Tuesday, September 29, 2009

Loosey Goosey

I had to get something done, so here it is.  The oatmeal surface of the sabretooth paper inhibits tightness.  

Tuesday, September 22, 2009


I am still on the farm.  

Friday, September 18, 2009

Old Farm Garage

This old farm garage seems to be rising from the weeds but it's really descending into them.   In the background are the Taconic mountains, which are declining more slowly.  This pastel is 8x10 on colourfix paper.

Wednesday, September 16, 2009

Barn with Hay, and Deep Thoughts

The following is from the book Road-Side Dog by Czeslaw Milosz.  It's a collection of prose poems.  The above pastel is 8x10 on sabretooth paper, which has an oatmeal surface.


We strove, but our goals disintegrated one after another and now we have nothing except works of art and our tribute paid to their creators.
Also sorrow and compassion.  For an artist, a poet or a painter, toils and pursues every day a perfection that escapes him.  He is satisfied with the result of his labor for a moment only, and is never certain whether he is good at what he does.
Many share the fate of that painter.  He was not concerned with earthly possessions, he lived and dressed haphazardly, and his sacred word was: "To work." Every morning he would stand before his easel, working all day, but no sooner had he finished than he would put his canvas in the corner and forget it, to start a new picture in the morning, always with new hope.  His attempt to pass the examination for the School of Beaux Arts was unsuccessful.  He loved masters of painting, old and contemporary, but had no hope of equaling them.  Detesting worldly life, as it would lure him away from work, he stayed apart.  He lived with his model, with whom he had a son, and after seventeen years of cohabitation he married her.  His paintings were systematically rejected by the Salons.  He needed confirmation of his worth, but though his friends praised him, he did not believe them and considered himself a failed painter.  He would kick and trample his canvases or would give them away freely.  In his old age he despaired over his failure but continued to paint every day.  In his native town, where he lived, he was slighted and hated; it's hard to tell why, for he did not harm anybody and helped the poor.  Uncouth, in stained clothes with ripped-off buttons, he looked like a scarecrow and was a laughing-stock of children.  His name was Paul Cezanne.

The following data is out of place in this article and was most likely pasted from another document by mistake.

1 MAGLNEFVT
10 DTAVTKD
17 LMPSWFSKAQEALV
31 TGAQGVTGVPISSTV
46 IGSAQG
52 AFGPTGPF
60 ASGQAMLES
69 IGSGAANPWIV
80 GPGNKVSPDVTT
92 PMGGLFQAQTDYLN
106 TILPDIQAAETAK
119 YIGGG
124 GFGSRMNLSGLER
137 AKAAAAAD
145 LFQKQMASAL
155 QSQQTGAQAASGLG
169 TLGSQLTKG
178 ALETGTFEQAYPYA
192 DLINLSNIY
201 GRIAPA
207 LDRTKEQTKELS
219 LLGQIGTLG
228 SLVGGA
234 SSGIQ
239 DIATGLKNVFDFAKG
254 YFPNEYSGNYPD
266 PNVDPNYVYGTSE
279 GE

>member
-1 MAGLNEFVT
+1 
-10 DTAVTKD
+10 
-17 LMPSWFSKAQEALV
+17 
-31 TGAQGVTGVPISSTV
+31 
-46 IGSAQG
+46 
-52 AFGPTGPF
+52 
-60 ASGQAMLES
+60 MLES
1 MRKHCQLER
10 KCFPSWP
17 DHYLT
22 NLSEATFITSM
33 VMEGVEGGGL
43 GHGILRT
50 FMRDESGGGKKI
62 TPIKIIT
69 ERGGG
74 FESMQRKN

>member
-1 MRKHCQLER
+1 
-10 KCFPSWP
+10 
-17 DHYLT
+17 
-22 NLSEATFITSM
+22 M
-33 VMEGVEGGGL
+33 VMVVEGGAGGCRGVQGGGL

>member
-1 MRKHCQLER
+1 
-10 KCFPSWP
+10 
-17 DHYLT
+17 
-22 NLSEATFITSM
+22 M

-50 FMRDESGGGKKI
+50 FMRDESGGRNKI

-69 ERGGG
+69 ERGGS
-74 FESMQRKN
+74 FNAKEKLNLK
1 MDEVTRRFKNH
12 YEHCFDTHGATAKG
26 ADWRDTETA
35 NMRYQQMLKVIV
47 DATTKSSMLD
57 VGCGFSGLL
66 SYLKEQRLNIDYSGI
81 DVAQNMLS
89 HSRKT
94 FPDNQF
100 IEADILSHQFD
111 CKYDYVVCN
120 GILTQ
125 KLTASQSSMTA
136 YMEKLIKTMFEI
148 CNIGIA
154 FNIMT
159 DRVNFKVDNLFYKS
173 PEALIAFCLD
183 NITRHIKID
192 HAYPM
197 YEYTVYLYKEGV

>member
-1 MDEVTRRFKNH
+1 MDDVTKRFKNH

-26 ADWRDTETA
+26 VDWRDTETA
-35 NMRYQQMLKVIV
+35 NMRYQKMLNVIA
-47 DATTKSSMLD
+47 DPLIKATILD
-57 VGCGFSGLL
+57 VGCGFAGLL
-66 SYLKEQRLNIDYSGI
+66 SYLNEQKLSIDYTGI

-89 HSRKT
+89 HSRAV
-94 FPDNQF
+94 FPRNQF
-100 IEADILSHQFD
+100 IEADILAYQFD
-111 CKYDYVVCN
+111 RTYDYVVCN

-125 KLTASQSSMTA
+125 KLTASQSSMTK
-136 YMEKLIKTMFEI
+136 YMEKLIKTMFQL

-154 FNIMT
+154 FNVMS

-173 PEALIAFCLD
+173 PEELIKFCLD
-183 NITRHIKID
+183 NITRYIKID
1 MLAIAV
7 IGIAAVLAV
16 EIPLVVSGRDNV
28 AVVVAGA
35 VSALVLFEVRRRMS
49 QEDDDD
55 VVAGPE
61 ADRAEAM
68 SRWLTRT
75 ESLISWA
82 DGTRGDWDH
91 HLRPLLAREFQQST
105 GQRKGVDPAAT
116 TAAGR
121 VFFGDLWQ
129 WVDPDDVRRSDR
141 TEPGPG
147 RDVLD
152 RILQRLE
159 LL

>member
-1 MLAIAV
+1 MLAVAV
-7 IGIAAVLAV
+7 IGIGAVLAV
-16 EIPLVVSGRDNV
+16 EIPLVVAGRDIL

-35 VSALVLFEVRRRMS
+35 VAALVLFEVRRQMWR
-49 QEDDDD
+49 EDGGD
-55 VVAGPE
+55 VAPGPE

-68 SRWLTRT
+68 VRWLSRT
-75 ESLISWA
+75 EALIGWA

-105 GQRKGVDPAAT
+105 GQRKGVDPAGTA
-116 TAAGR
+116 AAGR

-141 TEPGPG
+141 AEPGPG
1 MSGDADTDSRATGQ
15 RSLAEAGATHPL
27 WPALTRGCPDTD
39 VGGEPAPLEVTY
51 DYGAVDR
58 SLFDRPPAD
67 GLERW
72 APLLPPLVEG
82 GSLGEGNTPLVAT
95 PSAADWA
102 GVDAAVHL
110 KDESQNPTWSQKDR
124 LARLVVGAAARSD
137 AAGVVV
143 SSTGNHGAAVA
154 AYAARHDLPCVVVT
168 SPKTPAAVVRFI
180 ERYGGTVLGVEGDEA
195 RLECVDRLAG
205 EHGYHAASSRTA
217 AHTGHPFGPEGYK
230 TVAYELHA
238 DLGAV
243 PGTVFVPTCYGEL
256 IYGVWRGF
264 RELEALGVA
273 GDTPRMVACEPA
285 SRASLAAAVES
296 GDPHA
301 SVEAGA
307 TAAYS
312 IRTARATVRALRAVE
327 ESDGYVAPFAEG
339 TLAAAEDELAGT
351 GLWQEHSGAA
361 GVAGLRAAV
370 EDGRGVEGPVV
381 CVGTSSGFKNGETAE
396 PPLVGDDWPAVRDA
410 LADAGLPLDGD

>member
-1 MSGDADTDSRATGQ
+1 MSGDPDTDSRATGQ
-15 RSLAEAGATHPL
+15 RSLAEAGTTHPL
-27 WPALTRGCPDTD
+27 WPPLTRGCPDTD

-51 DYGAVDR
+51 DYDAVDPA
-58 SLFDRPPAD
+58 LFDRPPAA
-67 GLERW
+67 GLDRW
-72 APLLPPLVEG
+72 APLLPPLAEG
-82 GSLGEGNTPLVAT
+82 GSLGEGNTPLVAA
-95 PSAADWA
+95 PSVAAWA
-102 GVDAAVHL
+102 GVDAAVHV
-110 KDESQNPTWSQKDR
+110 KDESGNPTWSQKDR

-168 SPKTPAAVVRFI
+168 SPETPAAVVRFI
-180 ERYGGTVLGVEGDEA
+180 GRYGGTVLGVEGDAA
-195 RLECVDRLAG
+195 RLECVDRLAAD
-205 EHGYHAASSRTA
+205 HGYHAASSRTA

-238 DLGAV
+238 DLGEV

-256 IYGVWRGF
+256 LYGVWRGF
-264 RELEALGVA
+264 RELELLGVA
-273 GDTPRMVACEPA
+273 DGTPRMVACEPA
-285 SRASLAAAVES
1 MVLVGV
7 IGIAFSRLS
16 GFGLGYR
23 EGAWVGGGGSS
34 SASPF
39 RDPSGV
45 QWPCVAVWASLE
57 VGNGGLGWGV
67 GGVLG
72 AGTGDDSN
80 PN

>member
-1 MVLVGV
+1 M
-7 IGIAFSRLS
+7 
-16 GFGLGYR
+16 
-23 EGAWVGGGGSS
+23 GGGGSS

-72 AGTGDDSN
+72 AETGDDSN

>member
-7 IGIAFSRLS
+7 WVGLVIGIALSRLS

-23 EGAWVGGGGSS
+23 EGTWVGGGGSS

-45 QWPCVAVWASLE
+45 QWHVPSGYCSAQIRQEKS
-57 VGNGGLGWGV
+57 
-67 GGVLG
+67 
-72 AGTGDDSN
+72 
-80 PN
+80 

This tale may  comfort many readers, since it confirms the familiar pattern of greatness not recognized and crowned late.  However, there were numberless artists, similarly humble and hardworking, often living not far from us, whose names mean nothing today.

Cezanne, despite the frustrations and lack of success in his life, was still able to spend most of it painting.  I have stood in front of some of his great landscapes and still-lifes.  He must have had a few moments of profound joy creating some of these works.  I certainly have felt it when in their presence.   Do the numberless artists also experience that occasional joy?  Why else work?

Tuesday, September 15, 2009

Iconic Farm Shed

This is a view of the farm shed early in the morning with a fog hiding the mountain in the background.   

Sunday, September 13, 2009

Farm Pyramid

Besides red, there are geometrical shapes on a farm that contrast nicely with the natural setting.

Saturday, September 12, 2009

Farm Wagon

I like it on the farm.  First, because you can use red.  Lotsa red on farms.  Also when I was a kid I used to visit my cousins who lived on a farm.  I've always loved farms.

Gone to Seed

I am still on the farm.   Striking how the farm and nature tend to flow into each other.

Thursday, September 10, 2009

Luce Road Farm

What farm?  This one. Up the road.  I love painting loosely with pastels almost as if I was using oils.

Wednesday, September 9, 2009

Just a Road

It's just a road going uphill, past a farm, towards a mountain,  on a sunny day.

Monday, September 7, 2009

Three Wedges

This weekend I did three paintings in New England,  one with a road wedge and two with water wedges.

Tuesday, September 1, 2009

The Water Looks Back

I continue to make a small charcoal sketch before proceeding with the pastel painting.  The sketch is smaller, ca. 5 3/4 x 7, than the painting, which is 8x10.  It helps to clarify how to proceed.  The canal is still intriguing.